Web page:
Virtual, according to Webster, means “almost or nearly as described, but not completely or according to strict definition.” Reality means “a thing that is actually experienced or seen, especially when this is grim or problematic.”

Until my team walked a jobsite in extreme heat over uneven surfaces, rode in a buck hoist, climbed a ladder, and viewed interactions among management and trades in the field did they gain insight into reality. Yet without being hired for one of the positions they saw being performed and doing it for some time, they will never get fully beyond virtual to reality.

How do you build your mix of career, virtual and reality, to pick not only what race is best for you but also how you can move up within your expertise in the race of building your career?

1.      Know What You Don’t Know

Verbal confirmations and computer- and paper-generated documents can be ambiguous. Anything you have not physically done before requires visual or written confirmation, and often, even the things you have done before do also, as there are no two projects and circumstances the same in construction management. An attitude and ability to ask and verify will build on your existing knowledge to open doors to the next level of your career.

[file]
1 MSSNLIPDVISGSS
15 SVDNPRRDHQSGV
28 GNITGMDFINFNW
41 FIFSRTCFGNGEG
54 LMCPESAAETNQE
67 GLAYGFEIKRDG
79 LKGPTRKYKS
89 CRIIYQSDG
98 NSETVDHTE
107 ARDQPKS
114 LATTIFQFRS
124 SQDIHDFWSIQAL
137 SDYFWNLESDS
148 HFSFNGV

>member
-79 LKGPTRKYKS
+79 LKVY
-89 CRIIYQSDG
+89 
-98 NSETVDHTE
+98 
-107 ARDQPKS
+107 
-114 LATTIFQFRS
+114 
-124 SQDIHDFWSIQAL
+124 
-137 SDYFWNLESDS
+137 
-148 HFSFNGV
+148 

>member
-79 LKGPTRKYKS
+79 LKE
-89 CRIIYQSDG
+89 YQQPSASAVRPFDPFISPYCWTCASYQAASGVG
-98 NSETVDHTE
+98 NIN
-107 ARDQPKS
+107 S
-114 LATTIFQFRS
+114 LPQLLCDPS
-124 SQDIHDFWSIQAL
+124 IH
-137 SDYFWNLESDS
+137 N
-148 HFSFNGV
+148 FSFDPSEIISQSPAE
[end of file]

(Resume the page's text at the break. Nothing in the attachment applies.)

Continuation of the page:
2.      Never Point Fingers at Another Person on the Project

Humans make mistakes, and artificial intelligence (AI) can make mistakes too (as we are finding out as they test AI more and more). Also, we all make choices—right and not so right—every day. If you discovered a bomb on your jobsite, then as much as you want to find out how it got there, I am sure you would first work to deactivate the bomb. The fact is, the bomb got onto your jobsite, and you can’t change that reality. You can focus on deactivating the bomb, and then, typically, the investigation takes place and uncovers the who, what, and when of the bomb on the jobsite. My bomb story is to make the point that the bomb was on your jobsite, so even if you point the finger at others, three come back at you. If you always manage to move forward—learning from your unfamiliarity with the situation—I assure you that in the future, you will have a better reality to protect from the unfortunate situation.

3.      Recognize Relationships Are as Important as Construction Management Skills

The construction industry, just like racing, is a team sport. Your job, no matter where you fall on the company organizational chart or an individual project team, requires others’ expertise to be successful. If a minimum of three to five people would be unwilling to give you an unsolicited reference for no other reason than that you did the job you were hired to do and they respected you, then no matter how nice you think you are, relationships in the workplace are, at the end of the day, based on you being a top performer on the team.

Gran Turismo is an excellent movie, and I highly recommend it. Watching the trailer, you can see how Jann, at age 22, was given a chance of a lifetime. At 32, he is still committed to the career, just with a much better balance of virtual vs reality and relationships that will continue to support him with his career as it continues to evolve, all because he continues to do the hard work, which includes knowing what he doesn’t know and who he needs with every new adventure along the way.

To Balancing Your Virtual with Reality,

Suzanne Breistol